A number of strategies were suggested for dealing with the problems of North Korea's missile and nuclear programs. A "buyout" of North Korea--trading hard currency for addressing our concerns--was unsatisfactory; it would encourage proliferators in blackmail. A policy of undermining the North Korean regime and hoping to replace it with one that did not have destabilizing ambitions would take too long and, in any event, would not win the support of U.S. allies in the region. A policy of reforming North Korea, attempting to open the reclusive country to the world, would be indistinguishable to the North from an effort to undermine it.
Finally, we judged the status quo to be unsustainable. While the verifiable freeze on Yongbyon is keeping North Korea from getting the plutonium that would make its missiles a more serious threat, it is too easy to imagine circumstances that would undermine the Agreed Framework, on which this freeze depends.
What we recommended was a new and different strategy, one that has the full support of the governments of South Korea and Japan (indeed, it was devised in close collaboration with them). Our approach envisions two possible paths.
On the first path, the United States and its allies would pursue a comprehensive and integrated set of negotiations with the North in which we would seek complete and verifiable assurances that the North has no nuclear weapons program and has ceased all destabilizing missile activities. The United States and its allies would, in a step-by-step and reciprocal fashion, move to reduce pressures that North Korea perceives as threatening.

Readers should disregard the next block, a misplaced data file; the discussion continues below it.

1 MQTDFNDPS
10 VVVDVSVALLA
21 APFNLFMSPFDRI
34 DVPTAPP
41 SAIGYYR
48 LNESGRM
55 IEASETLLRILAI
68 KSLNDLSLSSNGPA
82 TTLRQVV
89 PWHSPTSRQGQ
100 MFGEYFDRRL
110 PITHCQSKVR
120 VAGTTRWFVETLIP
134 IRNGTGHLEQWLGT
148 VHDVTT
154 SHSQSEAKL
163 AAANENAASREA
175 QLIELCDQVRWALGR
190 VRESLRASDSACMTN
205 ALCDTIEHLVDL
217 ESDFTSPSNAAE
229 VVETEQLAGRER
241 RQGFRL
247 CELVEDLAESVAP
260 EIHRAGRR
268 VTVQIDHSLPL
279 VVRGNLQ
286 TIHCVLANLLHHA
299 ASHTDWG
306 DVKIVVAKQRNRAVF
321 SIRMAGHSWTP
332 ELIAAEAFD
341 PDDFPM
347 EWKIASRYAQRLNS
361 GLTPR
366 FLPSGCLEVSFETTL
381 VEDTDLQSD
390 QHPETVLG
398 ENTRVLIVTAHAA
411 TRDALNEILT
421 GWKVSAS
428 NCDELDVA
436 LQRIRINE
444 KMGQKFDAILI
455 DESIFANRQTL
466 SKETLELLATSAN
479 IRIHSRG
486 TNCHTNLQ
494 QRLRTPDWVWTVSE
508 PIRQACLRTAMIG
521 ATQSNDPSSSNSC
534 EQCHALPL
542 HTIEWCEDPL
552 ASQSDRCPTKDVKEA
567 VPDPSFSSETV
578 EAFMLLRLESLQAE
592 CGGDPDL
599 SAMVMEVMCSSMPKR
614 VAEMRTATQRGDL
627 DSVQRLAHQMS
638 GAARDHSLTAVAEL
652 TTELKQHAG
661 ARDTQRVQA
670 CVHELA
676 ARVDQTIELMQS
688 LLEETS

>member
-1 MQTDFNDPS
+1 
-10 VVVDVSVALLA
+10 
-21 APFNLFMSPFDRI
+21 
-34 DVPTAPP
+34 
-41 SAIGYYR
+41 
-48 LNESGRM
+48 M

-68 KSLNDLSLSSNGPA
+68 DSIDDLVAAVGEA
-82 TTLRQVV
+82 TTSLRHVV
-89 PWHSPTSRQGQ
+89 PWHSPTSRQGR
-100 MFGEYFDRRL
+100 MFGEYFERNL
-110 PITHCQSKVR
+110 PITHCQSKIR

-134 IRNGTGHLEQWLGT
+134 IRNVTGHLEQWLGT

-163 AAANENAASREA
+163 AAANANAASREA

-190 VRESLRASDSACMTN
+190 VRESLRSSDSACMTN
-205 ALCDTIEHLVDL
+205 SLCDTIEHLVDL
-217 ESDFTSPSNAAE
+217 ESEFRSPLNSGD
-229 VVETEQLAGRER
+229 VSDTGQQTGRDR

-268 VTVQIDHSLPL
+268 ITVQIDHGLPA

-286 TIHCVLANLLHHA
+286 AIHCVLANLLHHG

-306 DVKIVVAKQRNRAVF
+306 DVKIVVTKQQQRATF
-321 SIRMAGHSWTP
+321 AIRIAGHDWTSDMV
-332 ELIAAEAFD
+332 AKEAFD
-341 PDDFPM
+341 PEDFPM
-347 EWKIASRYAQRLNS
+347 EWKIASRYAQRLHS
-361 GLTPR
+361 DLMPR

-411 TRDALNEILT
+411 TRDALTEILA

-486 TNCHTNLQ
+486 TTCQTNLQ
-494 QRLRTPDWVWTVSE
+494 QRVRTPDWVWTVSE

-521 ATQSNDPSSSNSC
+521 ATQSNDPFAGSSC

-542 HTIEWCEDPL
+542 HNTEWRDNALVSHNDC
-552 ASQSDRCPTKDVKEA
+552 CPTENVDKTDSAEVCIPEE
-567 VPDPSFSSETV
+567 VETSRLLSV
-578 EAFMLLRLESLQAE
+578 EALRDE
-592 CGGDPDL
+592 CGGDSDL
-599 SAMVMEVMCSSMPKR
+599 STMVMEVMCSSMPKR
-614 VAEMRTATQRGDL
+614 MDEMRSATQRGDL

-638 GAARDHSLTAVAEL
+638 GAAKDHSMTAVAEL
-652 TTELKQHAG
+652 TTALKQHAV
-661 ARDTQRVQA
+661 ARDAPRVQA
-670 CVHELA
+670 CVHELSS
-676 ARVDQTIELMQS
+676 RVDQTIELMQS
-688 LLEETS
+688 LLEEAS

If the North moves to eliminate its nuclear and long-range missile threats, the United States would move to normalize relations, relax sanctions that constrain trade and take other positive steps that would provide opportunities to North Korea. On the same path, South Korea and Japan would also take steps to improve their relations with North Korea, and together we would address a range of other concerns in our countries.
While the first path holds great promise for U.S. security and for stability in East Asia, it depends on the willingness of North Korea to travel it with us, something of which we cannot be certain. We therefore devised a second, alternative path. On this path, it would not be possible for the United States to pursue a new relationship with the North. Instead, we and our allies would have to take specific steps to contain the threat that we were unable to eliminate through negotiation.
By incorporating two paths, our recommended alternative avoids depending on North Korea's intentions and neither seeks, nor depends upon for its success, any hypothetical transformation of the North's internal system.
Recently the United States and North Korea took a small but important step along the first path. The North announced a unilateral suspension of long-range missile tests while talks with the United States continued. At the same time, the United States took steps to ease a portion of the sanctions in effect since the Korean War. Meanwhile, it is likely that that a senior North Korean official will visit Washington to continue discussions aimed at improving relations.
Both of these steps can easily be reversed if either side sees cause to do so. But if they are followed by other positive steps along the first path, the result could be, after decades of insecurity, a Korean Peninsula that is secure, stable and prosperous.
The writer is a former defense secretary and North Korea policy coordinator for President Clinton.